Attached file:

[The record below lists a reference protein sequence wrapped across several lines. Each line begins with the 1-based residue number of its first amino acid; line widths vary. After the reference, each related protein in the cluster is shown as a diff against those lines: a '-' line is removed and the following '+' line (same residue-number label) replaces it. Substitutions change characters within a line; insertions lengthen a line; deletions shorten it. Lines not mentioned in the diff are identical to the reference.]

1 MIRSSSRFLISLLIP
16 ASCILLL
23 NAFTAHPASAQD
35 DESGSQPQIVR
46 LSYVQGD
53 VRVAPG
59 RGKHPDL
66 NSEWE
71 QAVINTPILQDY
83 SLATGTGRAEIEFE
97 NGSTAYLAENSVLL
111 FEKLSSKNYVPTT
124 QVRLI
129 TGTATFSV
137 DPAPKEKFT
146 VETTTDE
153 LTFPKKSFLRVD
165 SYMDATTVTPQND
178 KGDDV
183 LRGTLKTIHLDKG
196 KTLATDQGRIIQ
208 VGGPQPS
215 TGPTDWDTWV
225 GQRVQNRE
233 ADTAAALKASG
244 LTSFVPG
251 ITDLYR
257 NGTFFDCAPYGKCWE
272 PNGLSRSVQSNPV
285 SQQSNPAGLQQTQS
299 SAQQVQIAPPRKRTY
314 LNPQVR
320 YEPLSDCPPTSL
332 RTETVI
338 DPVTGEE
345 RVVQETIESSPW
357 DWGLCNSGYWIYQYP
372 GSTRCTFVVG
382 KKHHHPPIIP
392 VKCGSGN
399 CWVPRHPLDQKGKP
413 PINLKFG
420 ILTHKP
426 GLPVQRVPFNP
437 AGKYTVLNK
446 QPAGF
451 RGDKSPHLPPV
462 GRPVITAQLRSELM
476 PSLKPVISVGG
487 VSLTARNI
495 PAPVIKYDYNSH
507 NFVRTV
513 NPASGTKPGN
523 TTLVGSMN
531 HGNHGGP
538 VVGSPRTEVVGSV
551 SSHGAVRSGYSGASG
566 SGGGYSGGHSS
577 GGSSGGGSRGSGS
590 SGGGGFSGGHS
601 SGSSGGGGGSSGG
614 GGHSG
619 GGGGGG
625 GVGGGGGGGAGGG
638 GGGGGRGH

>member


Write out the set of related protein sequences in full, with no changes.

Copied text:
[The record below lists a reference protein sequence wrapped across several lines. Each line begins with the 1-based residue number of its first amino acid; line widths vary. After the reference, each related protein in the cluster is shown as a diff against those lines: a '-' line is removed and the following '+' line (same residue-number label) replaces it. Substitutions change characters within a line; insertions lengthen a line; deletions shorten it. Lines not mentioned in the diff are identical to the reference.]

1 MIRSSSRFLISLLIP
16 ASCILLL
23 NAFTAHPASAQD
35 DESGSQPQIVR
46 LSYVQGD
53 VRVAPG
59 RGKHPDL
66 NSEWE
71 QAVINTPILQDY
83 SLATGTGRAEIEFE
97 NGSTAYLAENSVLL
111 FEKLSSKNYVPTT
124 QVRLI
129 TGTATFSV
137 DPAPKEKFT
146 VETTTDE
153 LTFPKKSFLRVD
165 SYMDATTVTPQND
178 KGDDV
183 LRGTLKTIHLDKG
196 KTLATDQGRIIQ
208 VGGPQPS
215 TGPTDWDTWV
225 GQRVQNRE
233 ADTAAALKASG
244 LTSFVPG
251 ITDLYR
257 NGTFFDCAPYGKCWE
272 PNGLSRSVQSNPV
285 SQQSNPAGLQQTQS
299 SAQQVQIAPPRKRTY
314 LNPQVR
320 YEPLSDCPPTSL
332 RTETVI
338 DPVTGEE
345 RVVQETIESSPW
357 DWGLCNSGYWIYQYP
372 GSTRCTFVVG
382 KKHHHPPIIP
392 VKCGSGN
399 CWVPRHPLDQKGKP
413 PINLKFG
420 ILTHKP
426 GLPVQRVPFNP
437 AGKYTVLNK
446 QPAGF
451 RGDKSPHLPPV
462 GRPVITAQLRSELM
476 PSLKPVISVGG
487 VSLTARNI
495 PAPVIKYDYNSH
507 NFVRTV
513 NPASGTKPGN
523 TTLVGSMN
531 HGNHGGP
538 VVGSPRTEVVGSV
551 SSHGAVRSGYSGASG
566 SGGGYSGGHSS
577 GGSSGGGSRGSGS
590 SGGGGFSGGHS
601 SGSSGGGGGSSGG
614 GGHSG
619 GGGGGG
625 GVGGGGGGGAGGG
638 GGGGGRGH

>member